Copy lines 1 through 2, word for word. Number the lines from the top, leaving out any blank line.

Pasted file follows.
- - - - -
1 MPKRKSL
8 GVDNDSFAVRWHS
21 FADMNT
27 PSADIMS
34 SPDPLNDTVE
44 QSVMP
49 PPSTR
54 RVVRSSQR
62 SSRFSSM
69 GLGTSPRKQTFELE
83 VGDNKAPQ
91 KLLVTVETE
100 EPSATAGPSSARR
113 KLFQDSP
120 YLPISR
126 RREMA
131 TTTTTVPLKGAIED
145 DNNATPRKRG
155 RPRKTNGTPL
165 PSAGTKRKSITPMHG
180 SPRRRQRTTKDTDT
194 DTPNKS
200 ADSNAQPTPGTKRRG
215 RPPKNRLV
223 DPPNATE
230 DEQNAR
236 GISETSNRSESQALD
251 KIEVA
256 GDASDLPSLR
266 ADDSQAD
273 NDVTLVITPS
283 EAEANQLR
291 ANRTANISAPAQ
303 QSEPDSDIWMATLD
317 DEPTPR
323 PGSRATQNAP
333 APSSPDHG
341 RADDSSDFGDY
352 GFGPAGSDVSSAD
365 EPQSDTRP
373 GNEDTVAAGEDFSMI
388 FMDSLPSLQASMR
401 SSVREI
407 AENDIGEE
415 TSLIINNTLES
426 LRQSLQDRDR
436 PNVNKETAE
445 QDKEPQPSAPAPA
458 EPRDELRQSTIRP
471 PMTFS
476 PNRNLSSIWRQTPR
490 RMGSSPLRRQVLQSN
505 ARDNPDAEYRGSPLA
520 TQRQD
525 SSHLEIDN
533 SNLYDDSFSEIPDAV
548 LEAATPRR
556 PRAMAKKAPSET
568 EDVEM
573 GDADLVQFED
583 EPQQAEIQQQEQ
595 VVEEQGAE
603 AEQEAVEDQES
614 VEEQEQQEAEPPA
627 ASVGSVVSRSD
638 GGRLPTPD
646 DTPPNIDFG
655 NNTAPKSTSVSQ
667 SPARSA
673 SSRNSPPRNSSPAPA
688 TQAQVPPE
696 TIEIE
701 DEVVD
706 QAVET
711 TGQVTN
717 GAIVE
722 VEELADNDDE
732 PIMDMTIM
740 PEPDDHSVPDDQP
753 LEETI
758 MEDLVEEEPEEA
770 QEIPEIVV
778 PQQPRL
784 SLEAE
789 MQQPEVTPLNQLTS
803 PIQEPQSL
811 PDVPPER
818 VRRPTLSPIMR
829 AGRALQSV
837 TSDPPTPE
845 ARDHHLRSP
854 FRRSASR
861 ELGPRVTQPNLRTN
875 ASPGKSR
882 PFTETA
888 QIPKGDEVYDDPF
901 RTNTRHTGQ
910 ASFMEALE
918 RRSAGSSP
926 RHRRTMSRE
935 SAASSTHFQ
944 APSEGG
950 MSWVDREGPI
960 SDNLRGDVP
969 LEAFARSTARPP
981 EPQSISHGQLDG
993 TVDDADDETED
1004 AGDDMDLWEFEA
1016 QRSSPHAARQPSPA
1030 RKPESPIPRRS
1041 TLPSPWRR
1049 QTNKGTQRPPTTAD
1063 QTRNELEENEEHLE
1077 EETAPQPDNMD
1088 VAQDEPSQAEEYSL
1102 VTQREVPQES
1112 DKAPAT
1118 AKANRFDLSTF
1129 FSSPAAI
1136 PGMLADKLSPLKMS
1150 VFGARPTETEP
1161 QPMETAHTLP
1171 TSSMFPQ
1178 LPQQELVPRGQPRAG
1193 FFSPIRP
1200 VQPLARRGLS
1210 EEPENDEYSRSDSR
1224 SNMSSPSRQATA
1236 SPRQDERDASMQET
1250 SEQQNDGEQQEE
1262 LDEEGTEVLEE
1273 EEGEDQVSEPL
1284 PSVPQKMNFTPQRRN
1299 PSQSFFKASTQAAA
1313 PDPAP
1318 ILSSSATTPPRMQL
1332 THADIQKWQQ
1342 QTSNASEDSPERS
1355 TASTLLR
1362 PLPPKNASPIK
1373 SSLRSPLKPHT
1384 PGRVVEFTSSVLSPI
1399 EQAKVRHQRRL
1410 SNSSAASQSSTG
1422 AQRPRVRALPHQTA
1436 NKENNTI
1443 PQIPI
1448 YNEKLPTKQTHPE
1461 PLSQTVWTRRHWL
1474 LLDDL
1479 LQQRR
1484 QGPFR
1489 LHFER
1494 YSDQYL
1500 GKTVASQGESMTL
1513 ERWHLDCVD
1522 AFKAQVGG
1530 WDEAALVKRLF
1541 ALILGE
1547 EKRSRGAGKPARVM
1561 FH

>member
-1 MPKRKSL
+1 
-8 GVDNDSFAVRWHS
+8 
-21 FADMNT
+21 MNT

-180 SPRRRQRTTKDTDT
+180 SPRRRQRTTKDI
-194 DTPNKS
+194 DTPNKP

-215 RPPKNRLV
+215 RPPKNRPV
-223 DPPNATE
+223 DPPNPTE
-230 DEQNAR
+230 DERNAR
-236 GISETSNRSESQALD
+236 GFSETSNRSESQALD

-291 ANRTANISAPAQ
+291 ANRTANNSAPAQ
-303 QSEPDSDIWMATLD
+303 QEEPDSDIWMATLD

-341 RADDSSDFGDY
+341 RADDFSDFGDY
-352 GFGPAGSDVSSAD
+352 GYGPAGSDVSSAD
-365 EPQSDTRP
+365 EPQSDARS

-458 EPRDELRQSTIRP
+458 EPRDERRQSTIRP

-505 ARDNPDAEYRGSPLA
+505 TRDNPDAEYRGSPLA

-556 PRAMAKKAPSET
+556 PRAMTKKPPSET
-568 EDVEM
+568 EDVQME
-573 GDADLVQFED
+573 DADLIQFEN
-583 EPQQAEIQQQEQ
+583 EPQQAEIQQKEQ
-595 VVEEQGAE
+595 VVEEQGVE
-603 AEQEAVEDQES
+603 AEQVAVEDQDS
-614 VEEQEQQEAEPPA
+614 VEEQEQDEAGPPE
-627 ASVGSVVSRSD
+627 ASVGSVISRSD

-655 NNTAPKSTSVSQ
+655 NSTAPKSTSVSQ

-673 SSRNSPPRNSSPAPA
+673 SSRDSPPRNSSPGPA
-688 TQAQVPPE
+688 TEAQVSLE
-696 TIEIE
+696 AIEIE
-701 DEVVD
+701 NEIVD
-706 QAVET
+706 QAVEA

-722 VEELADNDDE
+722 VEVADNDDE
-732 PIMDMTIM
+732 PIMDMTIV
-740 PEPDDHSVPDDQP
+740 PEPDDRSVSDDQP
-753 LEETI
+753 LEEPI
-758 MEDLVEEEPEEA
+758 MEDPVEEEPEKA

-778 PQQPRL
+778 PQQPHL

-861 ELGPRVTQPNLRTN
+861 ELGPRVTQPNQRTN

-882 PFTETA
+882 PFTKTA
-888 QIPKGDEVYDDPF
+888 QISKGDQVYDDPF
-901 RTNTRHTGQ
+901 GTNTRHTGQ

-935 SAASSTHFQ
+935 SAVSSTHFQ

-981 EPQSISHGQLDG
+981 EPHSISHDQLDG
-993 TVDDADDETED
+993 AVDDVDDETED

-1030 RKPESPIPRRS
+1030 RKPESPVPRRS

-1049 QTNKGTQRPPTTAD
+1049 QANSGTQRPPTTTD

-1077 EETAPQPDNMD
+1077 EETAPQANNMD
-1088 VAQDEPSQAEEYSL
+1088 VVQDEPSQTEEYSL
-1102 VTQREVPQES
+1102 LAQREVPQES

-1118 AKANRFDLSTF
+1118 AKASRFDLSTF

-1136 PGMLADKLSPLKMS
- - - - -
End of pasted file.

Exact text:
1 MPKRKSL
8 GVDNDSFAVRWHS